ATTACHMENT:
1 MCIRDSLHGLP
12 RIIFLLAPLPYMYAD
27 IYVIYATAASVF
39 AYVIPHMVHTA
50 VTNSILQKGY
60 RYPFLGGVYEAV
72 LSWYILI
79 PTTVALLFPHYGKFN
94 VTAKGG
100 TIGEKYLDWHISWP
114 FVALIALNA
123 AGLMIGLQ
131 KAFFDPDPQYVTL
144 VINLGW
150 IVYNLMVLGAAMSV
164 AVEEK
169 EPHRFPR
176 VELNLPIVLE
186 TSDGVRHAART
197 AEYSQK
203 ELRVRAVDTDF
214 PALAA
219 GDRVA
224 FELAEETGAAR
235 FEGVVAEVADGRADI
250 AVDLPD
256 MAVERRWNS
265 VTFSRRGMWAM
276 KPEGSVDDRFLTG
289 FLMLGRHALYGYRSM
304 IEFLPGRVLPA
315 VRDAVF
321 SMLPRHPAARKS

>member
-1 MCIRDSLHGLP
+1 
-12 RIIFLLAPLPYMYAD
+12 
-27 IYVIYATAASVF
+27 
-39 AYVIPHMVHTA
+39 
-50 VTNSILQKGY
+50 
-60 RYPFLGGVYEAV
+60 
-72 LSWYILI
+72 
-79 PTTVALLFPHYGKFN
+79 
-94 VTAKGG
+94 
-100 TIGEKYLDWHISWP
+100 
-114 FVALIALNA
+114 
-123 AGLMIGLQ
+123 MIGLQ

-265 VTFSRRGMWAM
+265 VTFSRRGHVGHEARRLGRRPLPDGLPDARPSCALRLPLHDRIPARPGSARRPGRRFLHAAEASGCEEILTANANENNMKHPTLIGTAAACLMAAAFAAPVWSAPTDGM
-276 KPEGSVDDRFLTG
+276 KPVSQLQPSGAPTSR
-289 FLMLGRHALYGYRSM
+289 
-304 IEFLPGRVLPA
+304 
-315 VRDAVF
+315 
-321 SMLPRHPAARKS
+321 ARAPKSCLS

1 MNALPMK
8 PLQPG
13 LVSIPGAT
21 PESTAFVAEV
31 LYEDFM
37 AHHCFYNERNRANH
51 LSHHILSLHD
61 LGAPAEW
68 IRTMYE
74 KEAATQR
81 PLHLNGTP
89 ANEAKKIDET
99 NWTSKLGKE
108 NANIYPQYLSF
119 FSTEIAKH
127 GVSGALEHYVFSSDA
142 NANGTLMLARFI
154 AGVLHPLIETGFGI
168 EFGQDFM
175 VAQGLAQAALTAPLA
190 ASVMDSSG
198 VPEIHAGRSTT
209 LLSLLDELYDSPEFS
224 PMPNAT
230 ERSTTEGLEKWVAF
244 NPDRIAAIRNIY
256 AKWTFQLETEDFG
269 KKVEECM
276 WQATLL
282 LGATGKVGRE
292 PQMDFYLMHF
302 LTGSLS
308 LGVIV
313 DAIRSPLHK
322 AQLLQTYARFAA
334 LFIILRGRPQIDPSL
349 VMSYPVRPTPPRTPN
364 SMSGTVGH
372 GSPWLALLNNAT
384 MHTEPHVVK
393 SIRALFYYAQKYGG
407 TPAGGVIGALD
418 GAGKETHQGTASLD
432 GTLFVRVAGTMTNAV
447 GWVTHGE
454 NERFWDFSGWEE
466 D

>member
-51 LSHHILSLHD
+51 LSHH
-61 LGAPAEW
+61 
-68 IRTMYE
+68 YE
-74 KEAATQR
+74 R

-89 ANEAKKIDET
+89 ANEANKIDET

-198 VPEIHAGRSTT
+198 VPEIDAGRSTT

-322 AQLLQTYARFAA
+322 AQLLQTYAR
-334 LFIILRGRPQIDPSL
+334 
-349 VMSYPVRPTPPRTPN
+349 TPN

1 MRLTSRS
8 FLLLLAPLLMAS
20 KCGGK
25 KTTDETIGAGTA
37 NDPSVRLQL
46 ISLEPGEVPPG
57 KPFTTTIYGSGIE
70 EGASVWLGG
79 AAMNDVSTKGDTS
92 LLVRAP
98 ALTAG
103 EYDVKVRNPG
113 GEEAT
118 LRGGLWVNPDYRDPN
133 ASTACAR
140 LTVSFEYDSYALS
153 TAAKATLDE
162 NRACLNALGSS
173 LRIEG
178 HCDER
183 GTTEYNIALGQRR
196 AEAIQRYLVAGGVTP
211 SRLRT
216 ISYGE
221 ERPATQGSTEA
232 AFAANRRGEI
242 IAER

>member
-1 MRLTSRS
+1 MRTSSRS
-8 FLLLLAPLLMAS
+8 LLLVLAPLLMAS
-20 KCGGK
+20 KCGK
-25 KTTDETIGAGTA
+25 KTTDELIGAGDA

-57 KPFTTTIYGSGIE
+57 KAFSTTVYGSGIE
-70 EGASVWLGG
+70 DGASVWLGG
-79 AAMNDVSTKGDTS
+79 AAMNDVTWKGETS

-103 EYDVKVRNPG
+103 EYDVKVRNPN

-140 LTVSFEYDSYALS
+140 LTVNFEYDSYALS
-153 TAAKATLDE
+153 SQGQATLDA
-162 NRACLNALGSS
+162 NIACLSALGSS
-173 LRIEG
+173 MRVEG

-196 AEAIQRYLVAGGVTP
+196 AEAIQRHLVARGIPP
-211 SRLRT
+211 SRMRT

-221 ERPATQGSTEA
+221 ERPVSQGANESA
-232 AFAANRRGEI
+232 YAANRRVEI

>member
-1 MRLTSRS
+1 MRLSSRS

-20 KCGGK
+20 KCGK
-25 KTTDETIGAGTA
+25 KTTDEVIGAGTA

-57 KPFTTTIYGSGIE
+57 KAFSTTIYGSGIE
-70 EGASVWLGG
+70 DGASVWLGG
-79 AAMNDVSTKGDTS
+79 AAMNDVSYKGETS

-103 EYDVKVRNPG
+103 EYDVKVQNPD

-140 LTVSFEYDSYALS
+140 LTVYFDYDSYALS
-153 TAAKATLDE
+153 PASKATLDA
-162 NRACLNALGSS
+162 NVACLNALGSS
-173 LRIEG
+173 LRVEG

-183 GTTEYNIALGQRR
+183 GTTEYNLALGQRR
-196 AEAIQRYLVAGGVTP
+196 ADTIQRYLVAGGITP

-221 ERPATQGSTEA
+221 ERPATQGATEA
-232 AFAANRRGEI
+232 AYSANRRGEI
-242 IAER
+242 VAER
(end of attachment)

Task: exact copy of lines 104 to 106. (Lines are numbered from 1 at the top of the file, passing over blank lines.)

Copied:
313 DAIRSPLHK
322 AQLLQTYARFAA
334 LFIILRGRPQIDPSL